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Winning the ‘Olympics’ of the carillon

July 16, 2019
Alex Johnson standing behind a practice carillonAlex Johnson ’19, beside the practice carillon in Dewey Hall. The recent graduate is the winner of the 2019 Queen Fabiola Carillon Competition. (University photo by J. Adam Fenster)

Last Sunday, Alex Johnson ’19 won first place in the prestigious international Queen Fabiola Carillon Competition, an event held every five years at the Royal Carillon School in Mechlin, Belgium.

“Pure joy and elation,” he says, describing his initial reaction.

Doris Aman, Johnson’s former mentor and coordinator of the University’s Carillon Society, describes the Queen Fabiola competition as the equivalent of top global competitions in violin or piano, or the Olympics in athletics.

“It’s a global music festival, having tremendous respect amongst carillon professionals,” she says.

She adds that she is she’s “still reeling” from the result.

“My first reaction was to scream, shake my head, and jump up and down. I’m completely blown away.”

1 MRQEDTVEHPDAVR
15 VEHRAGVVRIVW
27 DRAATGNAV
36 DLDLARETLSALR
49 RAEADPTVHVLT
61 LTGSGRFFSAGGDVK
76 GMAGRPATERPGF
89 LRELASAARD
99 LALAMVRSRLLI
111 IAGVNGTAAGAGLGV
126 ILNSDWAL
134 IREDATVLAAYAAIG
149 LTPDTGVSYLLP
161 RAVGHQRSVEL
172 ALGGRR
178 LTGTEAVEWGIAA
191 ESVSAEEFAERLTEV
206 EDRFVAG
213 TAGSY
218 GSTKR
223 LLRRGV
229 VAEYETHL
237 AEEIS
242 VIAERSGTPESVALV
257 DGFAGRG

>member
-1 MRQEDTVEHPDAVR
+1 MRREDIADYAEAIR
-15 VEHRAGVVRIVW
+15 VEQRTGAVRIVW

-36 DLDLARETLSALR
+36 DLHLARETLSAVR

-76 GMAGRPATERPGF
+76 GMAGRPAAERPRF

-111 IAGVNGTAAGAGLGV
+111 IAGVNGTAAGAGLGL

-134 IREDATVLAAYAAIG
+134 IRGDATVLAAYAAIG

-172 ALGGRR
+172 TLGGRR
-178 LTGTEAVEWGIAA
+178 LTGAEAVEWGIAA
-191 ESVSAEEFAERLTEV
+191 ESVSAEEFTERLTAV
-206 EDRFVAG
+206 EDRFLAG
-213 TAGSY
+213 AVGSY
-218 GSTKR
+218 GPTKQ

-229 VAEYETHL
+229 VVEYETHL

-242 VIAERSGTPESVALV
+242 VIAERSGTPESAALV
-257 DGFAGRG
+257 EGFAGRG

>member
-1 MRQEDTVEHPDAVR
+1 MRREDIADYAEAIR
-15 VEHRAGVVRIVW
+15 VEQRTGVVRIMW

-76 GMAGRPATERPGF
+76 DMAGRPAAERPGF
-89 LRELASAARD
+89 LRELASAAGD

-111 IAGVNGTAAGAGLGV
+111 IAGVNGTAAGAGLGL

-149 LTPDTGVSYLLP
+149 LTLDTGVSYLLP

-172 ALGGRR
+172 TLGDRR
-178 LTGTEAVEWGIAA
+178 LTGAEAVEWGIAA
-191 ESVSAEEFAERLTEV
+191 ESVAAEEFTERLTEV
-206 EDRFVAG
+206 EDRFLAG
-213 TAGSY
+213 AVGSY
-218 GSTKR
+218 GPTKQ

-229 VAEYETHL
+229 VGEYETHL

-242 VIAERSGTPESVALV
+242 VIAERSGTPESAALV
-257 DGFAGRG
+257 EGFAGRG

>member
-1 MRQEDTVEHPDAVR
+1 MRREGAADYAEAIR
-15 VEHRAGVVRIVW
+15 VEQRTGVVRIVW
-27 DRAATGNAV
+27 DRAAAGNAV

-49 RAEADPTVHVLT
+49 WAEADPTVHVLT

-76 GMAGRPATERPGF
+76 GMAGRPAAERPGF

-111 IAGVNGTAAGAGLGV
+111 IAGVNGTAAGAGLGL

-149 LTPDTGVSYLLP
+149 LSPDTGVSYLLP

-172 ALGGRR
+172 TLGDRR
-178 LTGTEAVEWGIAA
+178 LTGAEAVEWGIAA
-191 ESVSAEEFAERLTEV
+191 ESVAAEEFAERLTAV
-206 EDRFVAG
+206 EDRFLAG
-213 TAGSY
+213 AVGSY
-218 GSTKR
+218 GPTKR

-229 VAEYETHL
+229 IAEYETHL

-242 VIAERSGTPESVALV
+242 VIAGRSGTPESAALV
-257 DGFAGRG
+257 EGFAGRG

WATCH AND LISTEN: Alex Johnson ’19 and his winning performance at the Queen Fabiola Carillon Competition. (Rudi Van Poele video)

Johnson, who is studying at the Royal Carillon School this year on a Belgian-American Educational Foundation (BAEF) fellowship, was one of 16 candidates—from Australia to Russia and the United States—who registered for the competition.

He had never touched a carillon, a musical instrument comprised of bells, before taking a tour of the University of Rochester’s River Campus during high school.

While at Rochester, the Coppell, Texas, native and physics major mentored and played in the Carillon Society, was a member of ensembles with the Department of Music and the Eastman School of Music, and won the University’s 2019 Charles Zettek Carillon Composition Award.

He also spent a semester studying physics and music at the University of Sydney, Australia, before returning to the United States this past spring for a fellowship with Geert D’hollander, a world renowned carillonist, in Lake Wales, Florida.

Johnson was also offered a Fulbright US student grant to study carillon performance in Belgium but chose the BAEF fellowship.

close up of hands playing the wooden hammers of the carillon

READ MORE: Carillon strikes a chord for senior physics major

With a major in physics and a minor in music, Alex Johnson ’19 is heading to Belgium after graduation to learn more about “the bells” that inspired him in Rochester. “Lots of deciding to do. There isn’t a wrong decision.

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Category: The Arts

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